Christopher Ison's photo of Storm Eunice and Zhenhuan Zhou’s shot of Niagara Falls covered in ice have taken the top prizes in the Royal Meteorological Society’s annual competition

2022: The year of rolling polycrisis, but with a few glimmers of hope

This year, there were the lows of Russia's invasion of Ukraine, soaring prices and extreme weather, and the highs of an accelerating shift to green energy and space wonders from the James Webb Space Telescope

Tonga volcano eruption was the most explosive of the 21st century

The eruption of the Hunga Tonga-Hunga Ha’apai volcano in Tonga on 15 January 2022 created 90-metre high tsunamis and shot ash 57 kilometres into the sky

How well do you know your animal poo? Find out with this picture quiz

Can you match these pictures of poo to the animal responsible? This quiz from naturalist Chris Packham is a bit of fun - but you will learn some fascinating faeces facts along the way

Marine sciences must cast off an imperial legacy of ocean exploitation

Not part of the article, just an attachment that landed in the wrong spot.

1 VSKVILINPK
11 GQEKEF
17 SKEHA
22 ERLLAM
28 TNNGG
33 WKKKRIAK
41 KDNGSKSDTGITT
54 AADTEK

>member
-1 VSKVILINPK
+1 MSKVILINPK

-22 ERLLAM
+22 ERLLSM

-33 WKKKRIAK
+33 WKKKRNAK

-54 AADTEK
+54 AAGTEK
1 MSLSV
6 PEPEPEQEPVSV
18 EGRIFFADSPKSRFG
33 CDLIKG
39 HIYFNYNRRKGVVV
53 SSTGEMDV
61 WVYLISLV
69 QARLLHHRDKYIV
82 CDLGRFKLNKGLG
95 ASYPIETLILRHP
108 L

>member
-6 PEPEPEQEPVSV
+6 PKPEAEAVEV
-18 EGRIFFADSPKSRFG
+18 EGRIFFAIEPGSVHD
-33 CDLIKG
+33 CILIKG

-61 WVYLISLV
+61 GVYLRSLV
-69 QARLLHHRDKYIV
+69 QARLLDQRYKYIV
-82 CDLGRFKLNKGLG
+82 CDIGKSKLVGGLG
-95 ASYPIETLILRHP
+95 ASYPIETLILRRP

A century and a half after HMS Challenger embarked on the first global survey of the ocean, some ideas from the era still linger. They urgently need to be left behind, says Helen Scales

The Volcano review: Heartbreaking documentary relives Whakaari tragedy

An intense and moving documentary tells the story of tourists caught on the volcanic island of Whakaari when it erupted in 2019

How did so many giant meat-eating dinosaurs co-exist in the Jurassic?

It took a lot of meat to feed even one species of large carnivorous dinosaur, so how did several survive side-by-side in the Jurassic and Cretaceous periods without starving? We might finally have the answer